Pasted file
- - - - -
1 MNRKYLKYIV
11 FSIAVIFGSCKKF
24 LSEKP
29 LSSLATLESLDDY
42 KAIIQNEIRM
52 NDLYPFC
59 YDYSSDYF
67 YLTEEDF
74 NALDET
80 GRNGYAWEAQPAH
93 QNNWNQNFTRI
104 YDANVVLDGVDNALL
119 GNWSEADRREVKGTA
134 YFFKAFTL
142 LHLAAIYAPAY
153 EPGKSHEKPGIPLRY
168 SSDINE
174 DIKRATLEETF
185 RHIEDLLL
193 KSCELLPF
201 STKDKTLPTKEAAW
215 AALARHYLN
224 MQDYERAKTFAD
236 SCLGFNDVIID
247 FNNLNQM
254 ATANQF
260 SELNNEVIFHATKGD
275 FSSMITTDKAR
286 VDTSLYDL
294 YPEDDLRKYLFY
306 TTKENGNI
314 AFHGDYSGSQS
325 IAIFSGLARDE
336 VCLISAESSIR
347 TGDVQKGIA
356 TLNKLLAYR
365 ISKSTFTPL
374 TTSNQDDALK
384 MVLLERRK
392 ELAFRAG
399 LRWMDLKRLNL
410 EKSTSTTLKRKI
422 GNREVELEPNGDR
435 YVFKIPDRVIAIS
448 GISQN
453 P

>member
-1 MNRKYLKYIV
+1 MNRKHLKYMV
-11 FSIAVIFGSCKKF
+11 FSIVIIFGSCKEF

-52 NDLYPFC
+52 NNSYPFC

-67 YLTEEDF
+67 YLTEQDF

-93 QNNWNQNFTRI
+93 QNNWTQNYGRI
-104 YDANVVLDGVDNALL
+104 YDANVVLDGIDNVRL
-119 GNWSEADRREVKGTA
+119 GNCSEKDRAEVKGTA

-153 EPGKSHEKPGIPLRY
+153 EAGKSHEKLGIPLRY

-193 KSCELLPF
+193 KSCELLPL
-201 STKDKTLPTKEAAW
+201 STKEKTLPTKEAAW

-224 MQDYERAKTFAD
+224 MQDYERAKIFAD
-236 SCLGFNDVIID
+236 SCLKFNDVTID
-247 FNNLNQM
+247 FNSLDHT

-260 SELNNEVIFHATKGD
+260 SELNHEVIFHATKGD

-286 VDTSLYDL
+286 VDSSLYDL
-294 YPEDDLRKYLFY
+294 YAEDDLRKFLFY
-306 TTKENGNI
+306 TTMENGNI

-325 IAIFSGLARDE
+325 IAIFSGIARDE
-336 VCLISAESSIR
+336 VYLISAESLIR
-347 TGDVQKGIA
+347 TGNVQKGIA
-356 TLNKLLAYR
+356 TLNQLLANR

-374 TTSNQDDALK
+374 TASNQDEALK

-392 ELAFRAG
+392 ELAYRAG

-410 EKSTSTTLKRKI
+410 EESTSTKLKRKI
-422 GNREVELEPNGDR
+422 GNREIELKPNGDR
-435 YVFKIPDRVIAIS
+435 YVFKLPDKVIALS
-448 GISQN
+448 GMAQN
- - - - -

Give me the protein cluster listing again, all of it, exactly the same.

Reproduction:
1 MNRKYLKYIV
11 FSIAVIFGSCKKF
24 LSEKP
29 LSSLATLESLDDY
42 KAIIQNEIRM
52 NDLYPFC
59 YDYSSDYF
67 YLTEEDF
74 NALDET
80 GRNGYAWEAQPAH
93 QNNWNQNFTRI
104 YDANVVLDGVDNALL
119 GNWSEADRREVKGTA
134 YFFKAFTL
142 LHLAAIYAPAY
153 EPGKSHEKPGIPLRY
168 SSDINE
174 DIKRATLEETF
185 RHIEDLLL
193 KSCELLPF
201 STKDKTLPTKEAAW
215 AALARHYLN
224 MQDYERAKTFAD
236 SCLGFNDVIID
247 FNNLNQM
254 ATANQF
260 SELNNEVIFHATKGD
275 FSSMITTDKAR
286 VDTSLYDL
294 YPEDDLRKYLFY
306 TTKENGNI
314 AFHGDYSGSQS
325 IAIFSGLARDE
336 VCLISAESSIR
347 TGDVQKGIA
356 TLNKLLAYR
365 ISKSTFTPL
374 TTSNQDDALK
384 MVLLERRK
392 ELAFRAG
399 LRWMDLKRLNL
410 EKSTSTTLKRKI
422 GNREVELEPNGDR
435 YVFKIPDRVIAIS
448 GISQN
453 P

>member
-1 MNRKYLKYIV
+1 MNRKHLKYMV
-11 FSIAVIFGSCKKF
+11 FSIVIIFGSCKEF

-52 NDLYPFC
+52 NNSYPFC

-67 YLTEEDF
+67 YLTEQDF

-93 QNNWNQNFTRI
+93 QNNWTQNYGRI
-104 YDANVVLDGVDNALL
+104 YDANVVLDGIDNVRL
-119 GNWSEADRREVKGTA
+119 GNCSEKDRAEVKGTA

-153 EPGKSHEKPGIPLRY
+153 EAGKSHEKLGIPLRY

-193 KSCELLPF
+193 KSCELLPL
-201 STKDKTLPTKEAAW
+201 STKEKTLPTKEAAW

-224 MQDYERAKTFAD
+224 MQDYERAKIFAD
-236 SCLGFNDVIID
+236 SCLKFNDVTID
-247 FNNLNQM
+247 FNSLDHT

-260 SELNNEVIFHATKGD
+260 SELNHEVIFHATKGD

-286 VDTSLYDL
+286 VDSSLYDL
-294 YPEDDLRKYLFY
+294 YAEDDLRKFLFY
-306 TTKENGNI
+306 TTMENGNI

-325 IAIFSGLARDE
+325 IAIFSGIARDE
-336 VCLISAESSIR
+336 VYLISAESLIR
-347 TGDVQKGIA
+347 TGNVQKGIA
-356 TLNKLLAYR
+356 TLNQLLANR

-374 TTSNQDDALK
+374 TASNQDEALK

-392 ELAFRAG
+392 ELAYRAG

-410 EKSTSTTLKRKI
+410 EESTSTKLKRKI
-422 GNREVELEPNGDR
+422 GNREIELKPNGDR
-435 YVFKIPDRVIAIS
+435 YVFKLPDKVIALS
-448 GISQN
+448 GMAQN